Politicians pay homage to Sobibór uprising heroes
Polish President Andrzej Duda and Deputy Prime Minister, Culture Minister Piotr Gliński commemorated the heroes of the uprising in the German Nazi death camp Sobibór in eastern Poland, on Sunday.
I bow my head before the heroes of the uprising, who defended human freedom, President Andrzej Duda wrote in a letter read out at a Saturday ceremony marking the 75th anniversary of a prisoner uprising in the German Nazi death camp Sobibór in eastern Poland.
"You are gathered on a site that is testimony to a terrible crime, and at the same time to proud resistance, a heroic fight for freedom and dignity. Here, where hell was created on earth, where humanity was taken away and trodden upon (...)," Duda wrote in the letter, read by presidential aide Wojciech Kolarski.
The head of state recalled that the armed rebellion of Sobibór prisoners, which broke out on October 14 1943, was one of the greatest Jewish uprisings in World War II.
In his letter, Duda paid homage to all the heroic participants of the uprising. According to the president, the rebellion had huge importance because it enabled around 300 prisoners to break free from the camp.
"I bow my head in respect to the heroes of the Sobibór uprising, to all those who steadfastly defended human freedom at that time (...) I pay homage to all victims of the Holocaust," the Polish president wrote.
Culture Minister Piotr Gliński recalled that the rebellion in Sobibór "became a symbol of heroic strivings to maintain dignity in a time of contempt." The minister also greeted the relatives and descendants of prisoners.
"From 170,000 to 180,000 Jews were murdered in the Sonderkommando Sobibór camp. The biggest number of Jews was from Poland (90,000), from the Netherlands (34,000) and from Slovakia (24,000) (...)," he said.
Culture Minister noted that "today is a day of remembrance about the victims and heroes from Sobibór, but not only, it is also to remind us about the threat of racism, criminal hatred and prejudice against others."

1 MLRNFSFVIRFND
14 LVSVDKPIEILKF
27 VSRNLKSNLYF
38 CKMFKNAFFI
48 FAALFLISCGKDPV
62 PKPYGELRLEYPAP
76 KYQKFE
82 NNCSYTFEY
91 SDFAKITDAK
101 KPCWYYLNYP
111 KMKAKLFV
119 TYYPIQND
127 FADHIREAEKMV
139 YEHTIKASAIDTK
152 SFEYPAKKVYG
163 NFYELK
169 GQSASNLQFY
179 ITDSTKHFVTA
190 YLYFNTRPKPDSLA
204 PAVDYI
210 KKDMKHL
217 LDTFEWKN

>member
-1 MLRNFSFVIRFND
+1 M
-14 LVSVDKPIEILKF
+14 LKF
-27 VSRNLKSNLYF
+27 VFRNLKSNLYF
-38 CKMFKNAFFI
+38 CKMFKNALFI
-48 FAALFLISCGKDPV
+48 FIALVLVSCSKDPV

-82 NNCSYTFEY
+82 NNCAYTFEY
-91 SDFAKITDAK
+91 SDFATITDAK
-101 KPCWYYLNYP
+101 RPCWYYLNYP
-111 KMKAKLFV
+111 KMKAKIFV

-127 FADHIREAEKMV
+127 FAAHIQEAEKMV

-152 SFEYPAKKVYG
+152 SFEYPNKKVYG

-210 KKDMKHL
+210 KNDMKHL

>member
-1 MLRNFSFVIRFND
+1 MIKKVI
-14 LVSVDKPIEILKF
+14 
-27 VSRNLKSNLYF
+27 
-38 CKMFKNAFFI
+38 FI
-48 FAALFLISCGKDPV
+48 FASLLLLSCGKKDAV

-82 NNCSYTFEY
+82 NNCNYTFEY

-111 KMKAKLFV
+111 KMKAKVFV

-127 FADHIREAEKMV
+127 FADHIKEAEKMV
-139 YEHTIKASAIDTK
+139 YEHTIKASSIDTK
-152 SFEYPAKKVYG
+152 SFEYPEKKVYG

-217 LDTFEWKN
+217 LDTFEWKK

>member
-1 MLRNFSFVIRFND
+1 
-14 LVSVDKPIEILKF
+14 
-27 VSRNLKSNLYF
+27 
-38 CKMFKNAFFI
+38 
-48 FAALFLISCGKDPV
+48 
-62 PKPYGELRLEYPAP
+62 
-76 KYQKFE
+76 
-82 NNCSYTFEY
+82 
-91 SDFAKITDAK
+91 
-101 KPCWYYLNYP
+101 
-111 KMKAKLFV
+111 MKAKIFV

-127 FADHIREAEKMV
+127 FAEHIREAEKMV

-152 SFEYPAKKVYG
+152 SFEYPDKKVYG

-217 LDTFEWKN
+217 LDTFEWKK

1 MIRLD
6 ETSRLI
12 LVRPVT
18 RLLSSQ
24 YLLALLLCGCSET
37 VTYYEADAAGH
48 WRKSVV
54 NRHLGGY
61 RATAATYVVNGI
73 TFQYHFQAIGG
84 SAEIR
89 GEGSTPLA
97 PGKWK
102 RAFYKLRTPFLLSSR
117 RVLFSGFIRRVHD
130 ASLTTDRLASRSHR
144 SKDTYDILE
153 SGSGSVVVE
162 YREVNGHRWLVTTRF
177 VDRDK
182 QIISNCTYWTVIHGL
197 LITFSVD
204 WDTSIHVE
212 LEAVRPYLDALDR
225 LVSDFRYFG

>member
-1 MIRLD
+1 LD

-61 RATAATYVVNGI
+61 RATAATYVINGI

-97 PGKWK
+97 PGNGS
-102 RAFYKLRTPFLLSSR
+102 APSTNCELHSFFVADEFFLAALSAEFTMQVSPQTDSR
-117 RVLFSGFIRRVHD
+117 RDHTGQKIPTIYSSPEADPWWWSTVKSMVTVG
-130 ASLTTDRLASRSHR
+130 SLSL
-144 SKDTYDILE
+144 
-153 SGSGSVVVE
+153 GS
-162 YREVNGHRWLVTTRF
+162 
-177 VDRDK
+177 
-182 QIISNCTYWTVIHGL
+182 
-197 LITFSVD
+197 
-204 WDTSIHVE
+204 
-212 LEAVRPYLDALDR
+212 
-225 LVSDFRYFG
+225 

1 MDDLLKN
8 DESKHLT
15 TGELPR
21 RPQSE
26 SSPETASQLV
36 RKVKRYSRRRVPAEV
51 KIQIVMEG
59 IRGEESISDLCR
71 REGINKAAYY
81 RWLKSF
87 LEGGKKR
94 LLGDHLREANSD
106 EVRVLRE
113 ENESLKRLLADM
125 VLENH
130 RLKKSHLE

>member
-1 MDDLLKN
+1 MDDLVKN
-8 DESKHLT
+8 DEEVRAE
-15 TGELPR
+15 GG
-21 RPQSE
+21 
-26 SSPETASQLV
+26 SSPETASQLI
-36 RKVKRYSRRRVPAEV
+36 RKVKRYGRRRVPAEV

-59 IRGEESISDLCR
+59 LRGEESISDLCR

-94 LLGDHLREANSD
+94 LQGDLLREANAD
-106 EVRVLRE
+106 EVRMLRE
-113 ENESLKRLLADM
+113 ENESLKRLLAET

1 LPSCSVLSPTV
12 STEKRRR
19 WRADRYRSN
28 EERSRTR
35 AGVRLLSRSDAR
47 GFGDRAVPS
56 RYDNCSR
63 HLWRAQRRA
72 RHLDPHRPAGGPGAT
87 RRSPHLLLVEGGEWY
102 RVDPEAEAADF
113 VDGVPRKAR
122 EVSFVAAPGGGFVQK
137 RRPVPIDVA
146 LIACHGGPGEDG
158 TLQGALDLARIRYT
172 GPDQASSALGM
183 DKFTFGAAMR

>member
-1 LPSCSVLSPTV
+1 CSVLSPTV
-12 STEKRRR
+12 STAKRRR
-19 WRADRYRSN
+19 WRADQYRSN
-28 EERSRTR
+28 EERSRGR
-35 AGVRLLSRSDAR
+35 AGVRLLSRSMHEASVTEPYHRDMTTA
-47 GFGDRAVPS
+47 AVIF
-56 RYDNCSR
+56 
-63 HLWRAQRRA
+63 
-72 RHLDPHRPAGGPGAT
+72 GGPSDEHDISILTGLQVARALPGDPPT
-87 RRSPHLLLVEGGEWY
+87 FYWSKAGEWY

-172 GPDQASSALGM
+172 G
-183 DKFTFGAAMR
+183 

Lejb Feldhendler, the late participant and leading organiser of the uprising, was posthumously awarded the Knight's Cross of the Order of Polonia Restituta. The distinction was given to his relative.
During the commemorations, an exhibition titled "extracted from ashes" was presented, showing the personal belongings of victims murdered in the camp, excavated during archaeological works, such as wedding rings, glasses, cigarette cases, toiletry products, combs, hairpins, and medicine packagings.
In September 2008, Poland, the Netherlands, Israel and Slovakia decided to establish a new memorial museum in Sobibór. The objectives of the project have been set by an international Steering Group of representatives from countries involved in the project. The architectural and artistic concept of the new memorial site was selected in 2013 through an international competition.
The Sobibór Nazi German death camp was one of three main sites of the extermination of Jews alongside Bełżec and Treblinka, where 170,000 died as part of the Operation Reinhardt plan conducted by Nazi Germany in the so-called General Government area of Poland from March 1942 to November 1943.
During the 1943 revolt about 600 prisoners tried to escape the camp, around 50 succeeded. Shortly afterwards the Germans closed down the camp, bulldozed the site and planted pine trees on it to hide its location. Today, it houses the Sobibór Museum, which displays a pyramid of the camp's inmates' ashes and crushed bones collected from the cremation pits.